The business models that will emerge in the era of healthcare reform are still unclear, but leading hospitals and health systems are already positioning themselves to adapt when they do come into focus. They're taking the first steps toward becoming accountable care organizations even before anyone knows for sure what an ACO will look like—or even if they'll ever come to fruition. They're figuring out how to reduce costs while improving quality and efficiency ahead of reimbursement changes. And they're looking to strengthen their market positions through partnerships, collaborations, or mergers and acquisitions. Why? Because even though it's not yet entirely clear which strategies will be most successful in the next five years, organizations can't afford to take a wait-and-see approach.
"The ones who are not feeling the pressure [to change their business models] right now are going to be the last ones in, but eventually everyone will feel some pressure. It's just a matter of what they can tolerate," says Peter A. Pavarini, partner at the Columbus, OH, office of the law firm Squire, Sanders & Dempsey LLP. "If you are going to survive in an accountable care world, you have to have a degree of coordination that only comes from affiliation. You can't have it in the free market."
Hospitals that do not conform, collaborate, and work together will suffer, says Frank M. Lee, MD, vice president of medical affairs at The Exigence Group, an Amherst, NY-based urgent care and ED management firm. "And you'll see some close, just like in any industry," he predicts.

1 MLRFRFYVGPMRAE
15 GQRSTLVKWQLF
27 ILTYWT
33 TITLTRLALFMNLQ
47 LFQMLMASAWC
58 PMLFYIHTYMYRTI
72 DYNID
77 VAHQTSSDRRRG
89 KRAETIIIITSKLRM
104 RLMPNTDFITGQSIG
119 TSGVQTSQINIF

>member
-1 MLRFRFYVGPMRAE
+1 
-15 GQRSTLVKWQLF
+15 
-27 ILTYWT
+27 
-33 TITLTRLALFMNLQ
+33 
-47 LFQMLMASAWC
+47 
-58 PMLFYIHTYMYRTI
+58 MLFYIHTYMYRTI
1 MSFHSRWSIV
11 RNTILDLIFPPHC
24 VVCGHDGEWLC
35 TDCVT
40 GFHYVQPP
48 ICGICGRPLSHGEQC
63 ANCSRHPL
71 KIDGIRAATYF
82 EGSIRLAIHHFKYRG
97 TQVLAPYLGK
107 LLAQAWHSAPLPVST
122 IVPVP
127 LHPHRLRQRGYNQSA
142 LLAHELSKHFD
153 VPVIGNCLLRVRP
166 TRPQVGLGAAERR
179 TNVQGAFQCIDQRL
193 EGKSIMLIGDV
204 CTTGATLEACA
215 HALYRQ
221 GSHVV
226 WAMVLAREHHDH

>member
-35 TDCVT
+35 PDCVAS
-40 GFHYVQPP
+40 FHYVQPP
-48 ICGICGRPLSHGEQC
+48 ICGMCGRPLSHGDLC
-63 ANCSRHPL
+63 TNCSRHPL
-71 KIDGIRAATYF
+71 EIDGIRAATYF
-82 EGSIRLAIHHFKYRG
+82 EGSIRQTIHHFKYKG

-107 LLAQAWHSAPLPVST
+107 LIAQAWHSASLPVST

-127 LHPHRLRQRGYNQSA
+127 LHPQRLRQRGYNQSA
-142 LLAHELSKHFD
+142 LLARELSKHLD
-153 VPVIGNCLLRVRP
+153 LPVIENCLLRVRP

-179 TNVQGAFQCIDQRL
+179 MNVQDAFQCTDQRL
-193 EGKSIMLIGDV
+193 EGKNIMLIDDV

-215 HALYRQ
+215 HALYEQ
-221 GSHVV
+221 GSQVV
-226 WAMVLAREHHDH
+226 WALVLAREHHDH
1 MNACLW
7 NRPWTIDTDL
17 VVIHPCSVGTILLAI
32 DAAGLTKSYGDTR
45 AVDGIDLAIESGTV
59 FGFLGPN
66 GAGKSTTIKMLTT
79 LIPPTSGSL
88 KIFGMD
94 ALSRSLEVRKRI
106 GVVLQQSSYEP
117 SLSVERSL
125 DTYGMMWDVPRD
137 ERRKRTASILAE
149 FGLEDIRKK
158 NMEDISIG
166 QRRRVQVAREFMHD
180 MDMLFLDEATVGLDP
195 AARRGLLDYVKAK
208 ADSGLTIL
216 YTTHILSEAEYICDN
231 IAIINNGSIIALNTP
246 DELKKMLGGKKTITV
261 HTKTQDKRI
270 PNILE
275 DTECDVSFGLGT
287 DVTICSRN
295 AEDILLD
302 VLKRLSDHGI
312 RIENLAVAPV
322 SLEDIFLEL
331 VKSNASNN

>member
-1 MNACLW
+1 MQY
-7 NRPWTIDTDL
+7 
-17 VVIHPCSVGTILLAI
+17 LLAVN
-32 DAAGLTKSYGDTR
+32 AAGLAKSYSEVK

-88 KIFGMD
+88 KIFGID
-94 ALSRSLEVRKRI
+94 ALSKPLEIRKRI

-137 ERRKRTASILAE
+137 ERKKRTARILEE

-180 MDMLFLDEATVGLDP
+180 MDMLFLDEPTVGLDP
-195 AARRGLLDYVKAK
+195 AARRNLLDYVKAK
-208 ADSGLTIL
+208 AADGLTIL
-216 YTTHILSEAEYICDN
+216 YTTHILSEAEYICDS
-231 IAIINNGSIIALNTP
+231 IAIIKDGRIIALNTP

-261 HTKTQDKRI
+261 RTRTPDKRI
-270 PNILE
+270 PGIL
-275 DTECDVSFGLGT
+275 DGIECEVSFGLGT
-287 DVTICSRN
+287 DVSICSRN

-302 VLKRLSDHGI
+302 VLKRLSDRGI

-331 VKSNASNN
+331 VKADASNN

An eye to the future
The good news is that there is opportunity ahead for all healthcare organizations—from small community and critical access hospitals to large integrated systems. Among the many changes experts predict will take place in the new healthcare landscape: increased collaboration, even among competitors; an uptick in partnerships with alternative care, ancillary service providers, and outpatient clinics; more mergers and acquisitions of hospitals and other healthcare organizations, such as long-term care facilities; a trend toward specialization; and hospitals and health systems that are no longer the center of the healthcare universe but instead work with patients and physicians as those patients move along the continuum of care.
To take advantage of those opportunities, however, healthcare organizations will have to take some risks-changing or modifying business strategies based on predictions about where the market will go.
"The real question is, what do you want to be ten years from now?" Pavarini says. An independent hospital with geography in its favor can survive, with a caveat: "Some of those will have a longer timeline to determine where they fit, but they, too, will reach a point where independence is not a long-term strategy."
The healthcare industry, of course, is not known for its ability to swiftly implement change-let alone make those changes in advance of final government rules. "Disruptive innovation" might be a trendy topic, but can hospitals and health systems really shake things up in any significant way?
In healthcare, change tends to be incremental, says Stephen Wunker, managing director of New Markets Advisors, a consulting firm in Washington, DC. In some respects, incremental improvement has worked extraordinarily well for the healthcare industry--such as improving operational efficiency and safety.